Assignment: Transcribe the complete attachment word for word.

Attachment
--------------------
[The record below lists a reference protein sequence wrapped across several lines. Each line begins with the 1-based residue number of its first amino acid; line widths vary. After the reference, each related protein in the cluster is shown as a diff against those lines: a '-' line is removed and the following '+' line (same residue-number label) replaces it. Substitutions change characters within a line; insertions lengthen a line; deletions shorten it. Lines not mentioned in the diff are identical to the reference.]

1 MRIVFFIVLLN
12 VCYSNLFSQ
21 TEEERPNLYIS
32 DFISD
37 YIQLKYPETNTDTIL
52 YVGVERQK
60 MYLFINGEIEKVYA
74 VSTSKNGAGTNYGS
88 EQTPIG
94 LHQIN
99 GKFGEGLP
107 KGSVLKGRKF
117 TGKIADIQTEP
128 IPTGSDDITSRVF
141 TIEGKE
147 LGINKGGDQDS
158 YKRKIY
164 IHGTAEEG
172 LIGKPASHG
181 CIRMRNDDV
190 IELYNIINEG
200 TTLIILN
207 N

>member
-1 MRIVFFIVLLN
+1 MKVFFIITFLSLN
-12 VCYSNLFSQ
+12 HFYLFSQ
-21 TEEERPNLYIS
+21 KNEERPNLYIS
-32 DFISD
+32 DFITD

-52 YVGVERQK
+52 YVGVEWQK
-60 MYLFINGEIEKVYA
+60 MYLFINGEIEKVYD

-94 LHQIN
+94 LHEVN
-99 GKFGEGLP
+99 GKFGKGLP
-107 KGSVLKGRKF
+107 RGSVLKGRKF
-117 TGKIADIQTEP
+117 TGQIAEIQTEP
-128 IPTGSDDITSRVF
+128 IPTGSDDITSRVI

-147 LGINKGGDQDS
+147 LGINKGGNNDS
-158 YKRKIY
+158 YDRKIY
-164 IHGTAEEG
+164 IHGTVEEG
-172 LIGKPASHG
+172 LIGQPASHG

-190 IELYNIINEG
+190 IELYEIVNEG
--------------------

[The record below lists a reference protein sequence wrapped across several lines. Each line begins with the 1-based residue number of its first amino acid; line widths vary. After the reference, each related protein in the cluster is shown as a diff against those lines: a '-' line is removed and the following '+' line (same residue-number label) replaces it. Substitutions change characters within a line; insertions lengthen a line; deletions shorten it. Lines not mentioned in the diff are identical to the reference.]

1 MRIVFFIVLLN
12 VCYSNLFSQ
21 TEEERPNLYIS
32 DFISD
37 YIQLKYPETNTDTIL
52 YVGVERQK
60 MYLFINGEIEKVYA
74 VSTSKNGAGTNYGS
88 EQTPIG
94 LHQIN
99 GKFGEGLP
107 KGSVLKGRKF
117 TGKIADIQTEP
128 IPTGSDDITSRVF
141 TIEGKE
147 LGINKGGDQDS
158 YKRKIY
164 IHGTAEEG
172 LIGKPASHG
181 CIRMRNDDV
190 IELYNIINEG
200 TTLIILN
207 N

>member
-1 MRIVFFIVLLN
+1 MKVFFIITFLSLN
-12 VCYSNLFSQ
+12 HFYLFSQ
-21 TEEERPNLYIS
+21 KNEERPNLYIS
-32 DFISD
+32 DFITD

-52 YVGVERQK
+52 YVGVEWQK
-60 MYLFINGEIEKVYA
+60 MYLFINGEIEKVYD

-94 LHQIN
+94 LHEVN
-99 GKFGEGLP
+99 GKFGKGLP
-107 KGSVLKGRKF
+107 RGSVLKGRKF
-117 TGKIADIQTEP
+117 TGQIAEIQTEP
-128 IPTGSDDITSRVF
+128 IPTGSDDITSRVI

-147 LGINKGGDQDS
+147 LGINKGGNNDS
-158 YKRKIY
+158 YDRKIY
-164 IHGTAEEG
+164 IHGTVEEG
-172 LIGKPASHG
+172 LIGQPASHG

-190 IELYNIINEG
+190 IELYEIVNEG